Online, an 8 August Wall Street Journal headline joshed “How many scientists does it take to write a paper? Apparently, thousands.” The text reported, mostly seriously, on physicists’ challenges in managing professional credit for thousand-contributor papers, but it explicitly reinforced the headline’s allusion to the ol’ screw-in-a-lightbulb gag.
On paper, the front-page article’s subhead telegraphed the mild mockery and widened it beyond physics: “Research papers name thousands of contributors; immunologist credits her dog.” The text detoured to enjoy isolated anecdotes about wry prankster scientists listing pets as coauthors.
Because only USA Today tops the WSJ in national circulation, the article will be seen widely. It occupies the below-the-fold slot for the paper’s daily traditional “A-hed” piece. The name derives from WSJ shop talk. “Anyone serious enough about life” to read the WSJ, said staff writer Barry Newman in a 2010 piece explaining A-heds, “should also be wise enough to step back and consider life’s absurdities.” He began producing A-heds in 1970. “Being silly,” he reported, “is hard work.” He advised, “So lighten up. Relax. Don’t take everything so seriously.”
Well, harrumph. In the era of Large Hadron Collider science, apportioning credit for important research is serious business—as WSJ science writer Robert Lee Hotz himself shows in the main content, even if not the tone, of the physics-focused A-hed in question. He cites “an accelerating trend in science—the growth in the number of people who get credits.” He continues:
In fact, there has been a notable spike since 2009 in the number of technical reports whose author counts exceeded 1,000 people, according to the Thomson Reuters Web of Science, which analyzed citation data. In the ever-expanding universe of credit where credit is apparently due, the practice has become so widespread that some scientists now joke that they measure their collaborators in bulk—by the “kilo-author.”
Earlier this year, a paper on rare particle decay published in Nature listed so many co-authors—about 2,700—that the journal announced it wouldn’t have room for them all in its print editions. And it isn’t just physics. In 2003, it took 272 scientists to write up the findings of the first complete human genome—a milestone in biology—but this past June, it took 1,014 co-authors to document a minor gene sequence called the Muller F element in the fruit fly.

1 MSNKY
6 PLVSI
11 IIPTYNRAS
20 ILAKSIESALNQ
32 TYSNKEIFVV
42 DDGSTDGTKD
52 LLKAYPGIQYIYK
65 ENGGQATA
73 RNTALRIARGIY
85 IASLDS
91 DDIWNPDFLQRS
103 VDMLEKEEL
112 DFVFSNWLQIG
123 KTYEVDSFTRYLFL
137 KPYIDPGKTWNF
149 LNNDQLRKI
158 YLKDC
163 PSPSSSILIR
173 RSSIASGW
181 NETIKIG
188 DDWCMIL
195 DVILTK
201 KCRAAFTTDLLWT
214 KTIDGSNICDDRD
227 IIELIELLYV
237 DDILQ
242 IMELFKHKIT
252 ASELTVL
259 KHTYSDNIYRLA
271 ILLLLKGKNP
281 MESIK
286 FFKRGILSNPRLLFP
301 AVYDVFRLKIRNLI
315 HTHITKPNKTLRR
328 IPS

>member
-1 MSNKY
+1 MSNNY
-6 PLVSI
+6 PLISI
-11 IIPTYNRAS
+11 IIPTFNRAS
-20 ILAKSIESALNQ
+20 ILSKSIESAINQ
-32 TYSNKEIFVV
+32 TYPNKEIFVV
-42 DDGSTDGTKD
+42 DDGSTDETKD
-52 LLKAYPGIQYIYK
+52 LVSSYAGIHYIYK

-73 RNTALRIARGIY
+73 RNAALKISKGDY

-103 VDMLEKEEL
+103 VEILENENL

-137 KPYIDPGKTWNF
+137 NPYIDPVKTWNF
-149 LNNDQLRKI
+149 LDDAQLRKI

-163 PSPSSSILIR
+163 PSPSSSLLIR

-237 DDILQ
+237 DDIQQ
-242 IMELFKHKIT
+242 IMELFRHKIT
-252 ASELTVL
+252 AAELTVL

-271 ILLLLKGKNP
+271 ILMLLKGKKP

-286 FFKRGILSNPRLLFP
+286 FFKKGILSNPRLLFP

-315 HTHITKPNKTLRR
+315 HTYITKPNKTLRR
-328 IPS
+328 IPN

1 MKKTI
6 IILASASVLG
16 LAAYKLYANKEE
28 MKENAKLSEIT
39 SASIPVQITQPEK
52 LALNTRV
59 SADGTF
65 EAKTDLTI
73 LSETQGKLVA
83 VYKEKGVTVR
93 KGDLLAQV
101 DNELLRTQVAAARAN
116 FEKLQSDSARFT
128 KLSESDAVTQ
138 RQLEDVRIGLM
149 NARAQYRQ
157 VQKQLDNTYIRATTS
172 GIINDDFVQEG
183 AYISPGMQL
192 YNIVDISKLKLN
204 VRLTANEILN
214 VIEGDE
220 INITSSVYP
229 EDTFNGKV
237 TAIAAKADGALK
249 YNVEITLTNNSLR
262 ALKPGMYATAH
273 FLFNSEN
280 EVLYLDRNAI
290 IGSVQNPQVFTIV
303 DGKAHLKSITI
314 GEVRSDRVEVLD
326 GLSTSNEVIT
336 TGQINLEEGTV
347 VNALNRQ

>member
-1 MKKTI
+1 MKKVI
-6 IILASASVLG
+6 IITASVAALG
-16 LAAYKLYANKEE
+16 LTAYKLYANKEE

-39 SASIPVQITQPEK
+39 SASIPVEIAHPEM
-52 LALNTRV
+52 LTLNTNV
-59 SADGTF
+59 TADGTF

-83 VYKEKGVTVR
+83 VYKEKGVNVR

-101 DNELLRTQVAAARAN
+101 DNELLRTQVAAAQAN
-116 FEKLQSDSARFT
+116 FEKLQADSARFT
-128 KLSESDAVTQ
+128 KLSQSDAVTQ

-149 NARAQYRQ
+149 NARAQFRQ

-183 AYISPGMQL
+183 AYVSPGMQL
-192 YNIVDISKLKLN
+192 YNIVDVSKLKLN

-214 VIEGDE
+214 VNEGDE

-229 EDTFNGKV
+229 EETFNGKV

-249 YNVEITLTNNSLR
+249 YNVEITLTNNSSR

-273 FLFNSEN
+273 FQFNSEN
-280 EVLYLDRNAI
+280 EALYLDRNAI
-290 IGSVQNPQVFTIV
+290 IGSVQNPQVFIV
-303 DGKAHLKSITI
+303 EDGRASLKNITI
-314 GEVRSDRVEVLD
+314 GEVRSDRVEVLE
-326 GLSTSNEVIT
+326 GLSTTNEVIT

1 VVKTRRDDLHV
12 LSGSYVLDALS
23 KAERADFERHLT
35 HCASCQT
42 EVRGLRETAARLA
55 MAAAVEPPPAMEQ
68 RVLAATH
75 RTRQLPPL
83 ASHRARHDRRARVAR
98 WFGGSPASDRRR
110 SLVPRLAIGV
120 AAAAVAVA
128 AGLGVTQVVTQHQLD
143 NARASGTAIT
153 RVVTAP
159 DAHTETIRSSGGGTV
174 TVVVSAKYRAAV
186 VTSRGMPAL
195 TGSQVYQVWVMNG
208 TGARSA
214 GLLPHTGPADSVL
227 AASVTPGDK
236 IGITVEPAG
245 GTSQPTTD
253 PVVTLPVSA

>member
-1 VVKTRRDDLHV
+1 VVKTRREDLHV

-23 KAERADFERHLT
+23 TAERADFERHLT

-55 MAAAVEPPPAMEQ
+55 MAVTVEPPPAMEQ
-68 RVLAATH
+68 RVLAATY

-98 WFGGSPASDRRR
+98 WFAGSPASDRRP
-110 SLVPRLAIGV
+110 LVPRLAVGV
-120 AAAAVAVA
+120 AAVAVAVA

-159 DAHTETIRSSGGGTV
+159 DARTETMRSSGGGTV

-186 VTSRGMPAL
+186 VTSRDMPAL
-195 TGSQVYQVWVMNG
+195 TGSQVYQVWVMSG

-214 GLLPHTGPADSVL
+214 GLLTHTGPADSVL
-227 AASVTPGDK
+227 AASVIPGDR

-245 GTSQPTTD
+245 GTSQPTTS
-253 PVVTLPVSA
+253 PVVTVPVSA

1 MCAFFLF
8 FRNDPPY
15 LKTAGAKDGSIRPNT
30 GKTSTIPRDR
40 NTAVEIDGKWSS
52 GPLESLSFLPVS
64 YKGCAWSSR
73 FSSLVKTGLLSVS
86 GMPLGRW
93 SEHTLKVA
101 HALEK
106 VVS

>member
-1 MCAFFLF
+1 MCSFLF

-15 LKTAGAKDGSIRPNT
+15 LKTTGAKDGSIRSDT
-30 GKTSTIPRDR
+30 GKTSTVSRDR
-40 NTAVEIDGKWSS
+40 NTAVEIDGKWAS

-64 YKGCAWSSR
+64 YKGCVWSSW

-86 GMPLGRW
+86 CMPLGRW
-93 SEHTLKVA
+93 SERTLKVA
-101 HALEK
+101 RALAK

Hotz reports that “researchers are developing computer software to decipher the taxonomy of scientific credit.” He quotes Science magazine editor in chief Marcia McNutt, who will become president of the National Academy of Sciences next July: “The challenges are quite substantial. The average number of authors even on a typical paper has doubled.” Hotz includes a graph captioned “Credit inflation” showing that multiple authorship has risen substantially since 1990, particularly for papers with a thousand or more coauthors.
One physicist, when queried for this media report, emphasized “a Nobel Prize dimension to the issue.” He explained: “Carlo Rubbia and Simon van der Meer were awarded the 1984 physics prize for discovering the W and Z bosons, yet they hardly made the discoveries single-handedly. Rather, they led large teams at CERN.” He also mused, “That precedent could be why two theorists—François Englert and Peter Higgs—were awarded the 2013 physics Nobel for predicting the existence of a particle, the Higgs, that was discovered by huge teams at CERN. It also might be why no one has been awarded a Nobel for the Human Genome Project.”
Steven T. Corneliussen, a media analyst for the American Institute of Physics, monitors three national newspapers, the weeklies Nature and Science, and occasionally other publications. He has published op-eds in the Washington Post and other newspapers, has written for NASA's history program, and is a science writer at a particle-accelerator laboratory.